LONDON ON A BUDGET
For the price of a rail ticket you could have a cheap day in London if you take a packed lunch. The biggest and best museums are all free. If you want to wander about, there are plenty of walks. Take a camera; London is almost as photogenic as you.
If you like art there’s the National Gallery(international collections up to the 19th century and early modern period), the Tate Gallery (British painting) and Tate Modern (modern international collections).
The British Museum has a huge collection of artefacts from every continent and every age, including important Egyptian, Persian and Classical (Greek and Roman) collections, and galleries devoted to Africa, India, the Far East, especially China and Japan, and South East Asia. My favourites are the Egyptian statues – those gods must be furious ending up in a museum. I also like the Benin bronzes and the statue from Easter Island (why does he look so pleased?).
In South Kensington there is a group of three museums, the Science, the Natural History and the Victoria and Albert.
When I was small I loved the Natural History Museum for its dinosaurs, huge collection of insects and butterflies, and the vast plaster cast of a blue whale, suspended from a ceiling in one of the great exhibition halls.
The Science Museum was also a favourite, with lots of working exhibits that you could play with, and an enormous pendulum that moved of its own power, demonstrating the rotation of the earth.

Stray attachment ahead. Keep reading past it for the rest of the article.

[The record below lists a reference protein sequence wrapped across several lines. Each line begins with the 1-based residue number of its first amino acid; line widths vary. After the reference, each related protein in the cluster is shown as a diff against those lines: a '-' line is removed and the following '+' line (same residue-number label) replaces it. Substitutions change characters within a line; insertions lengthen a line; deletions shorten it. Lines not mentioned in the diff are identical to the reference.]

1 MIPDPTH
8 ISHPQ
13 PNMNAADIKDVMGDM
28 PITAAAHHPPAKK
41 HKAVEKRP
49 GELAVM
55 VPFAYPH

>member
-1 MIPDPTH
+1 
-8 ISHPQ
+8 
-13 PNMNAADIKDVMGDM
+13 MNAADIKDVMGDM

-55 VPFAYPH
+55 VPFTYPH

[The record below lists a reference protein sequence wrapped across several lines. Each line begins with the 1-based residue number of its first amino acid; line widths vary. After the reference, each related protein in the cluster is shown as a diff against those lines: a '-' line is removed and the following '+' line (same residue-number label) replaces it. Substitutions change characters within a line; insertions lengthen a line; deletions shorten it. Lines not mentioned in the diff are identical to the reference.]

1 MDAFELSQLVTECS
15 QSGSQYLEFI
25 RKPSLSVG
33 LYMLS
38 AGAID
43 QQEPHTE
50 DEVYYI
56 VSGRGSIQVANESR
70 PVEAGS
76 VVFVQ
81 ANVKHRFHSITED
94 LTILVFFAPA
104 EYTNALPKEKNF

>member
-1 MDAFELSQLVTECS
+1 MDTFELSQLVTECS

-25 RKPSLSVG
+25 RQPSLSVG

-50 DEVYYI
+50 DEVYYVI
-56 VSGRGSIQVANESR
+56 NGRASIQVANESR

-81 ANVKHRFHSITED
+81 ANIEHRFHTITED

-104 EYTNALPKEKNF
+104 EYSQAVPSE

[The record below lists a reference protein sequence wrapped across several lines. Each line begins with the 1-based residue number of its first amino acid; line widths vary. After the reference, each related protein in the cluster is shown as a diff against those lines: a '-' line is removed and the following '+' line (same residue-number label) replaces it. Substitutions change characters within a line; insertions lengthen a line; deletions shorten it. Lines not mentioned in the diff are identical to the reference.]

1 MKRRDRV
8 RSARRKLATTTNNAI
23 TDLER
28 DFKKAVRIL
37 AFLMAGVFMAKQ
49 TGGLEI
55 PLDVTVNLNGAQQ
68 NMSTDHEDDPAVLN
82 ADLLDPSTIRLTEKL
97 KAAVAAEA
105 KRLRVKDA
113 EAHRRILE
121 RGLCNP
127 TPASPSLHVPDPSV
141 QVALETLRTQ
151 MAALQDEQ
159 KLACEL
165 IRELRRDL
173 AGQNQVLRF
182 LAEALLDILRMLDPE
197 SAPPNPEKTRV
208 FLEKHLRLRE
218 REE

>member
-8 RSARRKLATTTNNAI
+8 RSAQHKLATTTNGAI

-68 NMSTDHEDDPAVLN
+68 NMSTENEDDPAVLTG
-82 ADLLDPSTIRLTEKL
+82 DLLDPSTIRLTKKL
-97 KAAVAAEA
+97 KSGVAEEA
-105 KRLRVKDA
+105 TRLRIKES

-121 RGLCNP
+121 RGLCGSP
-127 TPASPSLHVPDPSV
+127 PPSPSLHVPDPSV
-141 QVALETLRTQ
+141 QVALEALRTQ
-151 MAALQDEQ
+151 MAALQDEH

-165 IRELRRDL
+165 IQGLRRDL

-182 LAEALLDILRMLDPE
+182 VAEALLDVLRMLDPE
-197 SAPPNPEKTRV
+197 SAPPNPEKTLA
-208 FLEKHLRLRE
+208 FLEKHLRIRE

Now that I’m supposed to be grown up, I love the Victoria and Albert (the ‘V & A’), the world’s largest museum of decorative arts and design. It has beautiful objects from around the world: Persian carpets, Chinese and Japanese ceramics, metalwork, glass, fashion, jewellery, textiles and books and more. The building itself is also a jewel of high Victorian architecture, with a lovely quadrangle in the middle.
All of these museums have family events and activities. It is well worth planning your visit by checking out their websites. LanguageUK staff are happy to help you with that.
On a fine day, walking around the centre of London is a delight (we’ll pass over what it’s like in the pouring rain…). The West End is walkable in a couple of hours, and there is always something going on: street artists in Piccadilly Circus and Covent Garden, demonstrations in Trafalgar Square, pageantry in The Mall (the changing of the guard at Buckingham Palace, for instance). Last time I was there the Queen went past in a carriage. She had just opened Parliament. She waved at me. I didn’t know she knows me.
There are also parks and gardens in the West End where you can have a rest. St James’s Park near Buckingham Palace is lovely, especially in spring, when the flowers are out, and in late autumn.
A good walk is the South Bank of the Thames. You can go from Big Ben all the way down to Tower Bridge, taking in the London Eye, The National Theatre, the Festival Hall (where you can often find free performances in progress) and other public buildings where you can sit and chill out.
You’ll also see St Paul’s Cathedral and walk past Tate Britain and the Globe Theatre. The Globe is a reconstruction of the original theatre where Shakespeare’s plays were first performed. If you have £5 you can join the standing audience and watch one of his plays (although these performances are often booked up). The walk also gives you a view of The Tower of London.
If you are interested in modern architecture, you could also venture into The City of London, and see various extraordinary buildings – with extraordinary names. There’s the The Gherkin, The Cheesegrater and Norman Foster’s revolutionary Lloyds Building, not to mention The Shard, the latest addition to London’s skyline and the tallest building in Europe.
I’ve put some helpful links here, because that’s the kind of person I am. We would love to hear your comments about cheap days out in London!